First Capital will now pay a distribution worth 43.2 cents per unit annually, down from 86 cents, saving the REIT roughly $95-million a year. The decision was announced after stock markets closed Tuesday, and First Capital’s management said it hopes to restore the distribution to its previous level after two years.
In a statement, management said the cut provides the REIT “with meaningful financial flexibility to advance its strategic objectives.”
On top of the tough economic environment, First Capital has been under pressure to lower its debt burden after borrowing hundreds of millions of dollars to buy back some of its units from a large investor.
Many retail REITs, including First Capital, have also committed to funding new developments of condos and rental apartment buildings at malls and other sites in order to diversify their property mix as more shopping moves online.
- Tim Kiladze
Goodfood Market Corp. (FOOD-T) fell in the wake of reporting better-than-anticipated first-quarter financial results before the bell.
The Montreal-based home meal kit company announced revenue and EBITDA of $91.4-million and $1.4-million, respectively, exceeding the Street’s projections of $87.1-million and $0.4-million. It ended the quarter with 306,000 subscriptions, up 33 per cent year-over-year.
In a research note, Acumen Capital analyst Jim Byrne said: “The company’s Q1/F21 results were positively impacted by the increased demand for home delivery of mealkits and groceries brought on by COVID-19. Since the beginning of March, the company has seen increased subscribers, order value, and order rates because of the pandemic.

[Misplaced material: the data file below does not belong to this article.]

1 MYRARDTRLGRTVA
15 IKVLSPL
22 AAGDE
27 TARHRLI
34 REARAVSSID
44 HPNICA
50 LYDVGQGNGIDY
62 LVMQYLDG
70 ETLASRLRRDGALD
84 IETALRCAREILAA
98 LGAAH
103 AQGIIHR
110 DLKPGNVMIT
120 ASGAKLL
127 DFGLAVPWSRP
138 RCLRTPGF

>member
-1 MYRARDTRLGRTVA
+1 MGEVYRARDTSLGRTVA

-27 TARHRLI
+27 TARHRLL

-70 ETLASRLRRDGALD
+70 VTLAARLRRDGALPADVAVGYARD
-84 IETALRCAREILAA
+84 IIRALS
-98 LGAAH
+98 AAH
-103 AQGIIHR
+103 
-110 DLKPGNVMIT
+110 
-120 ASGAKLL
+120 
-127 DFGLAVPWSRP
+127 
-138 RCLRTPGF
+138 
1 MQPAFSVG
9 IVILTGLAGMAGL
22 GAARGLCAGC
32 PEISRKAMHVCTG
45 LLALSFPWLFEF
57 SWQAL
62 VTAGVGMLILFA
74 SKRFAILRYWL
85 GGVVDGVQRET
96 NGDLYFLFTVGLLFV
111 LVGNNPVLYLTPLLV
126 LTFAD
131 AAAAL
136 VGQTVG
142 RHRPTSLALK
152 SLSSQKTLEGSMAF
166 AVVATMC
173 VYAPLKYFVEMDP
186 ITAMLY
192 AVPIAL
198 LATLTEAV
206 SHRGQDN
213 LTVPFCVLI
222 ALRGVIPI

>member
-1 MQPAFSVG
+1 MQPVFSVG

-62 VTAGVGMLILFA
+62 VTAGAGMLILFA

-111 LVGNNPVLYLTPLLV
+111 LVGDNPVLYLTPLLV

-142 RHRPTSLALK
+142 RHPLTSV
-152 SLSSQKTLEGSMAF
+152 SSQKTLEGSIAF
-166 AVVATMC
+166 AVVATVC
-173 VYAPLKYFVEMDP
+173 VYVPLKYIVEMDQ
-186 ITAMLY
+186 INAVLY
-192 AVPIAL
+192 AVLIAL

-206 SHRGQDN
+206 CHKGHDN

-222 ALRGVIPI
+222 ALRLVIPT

“With recent lockdowns resuming in Quebec and Ontario, we believe the momentum should continue to drive revenue growth significantly higher over the next several quarters.”
Target Corp. (TGT-N) was down despite extending its strong sales streak through a pandemic-shrouded holiday season after a hard push online and an increased effort to provide alternatives to customers who are trying to minimize risk.
The retailer reported Wednesday that online sales surged 102 per cent between November and December. Sales at its stores opened for a least a year rose 4.2 per cent. Customer traffic rose 4.3 per cent, and the average amount of sales per customer rose 12.3 per cent as they consolidated trips to different stores during the pandemic.
Target continued to gain market share in all five its core merchandise areas. Sales were strongest in its home and furniture departments.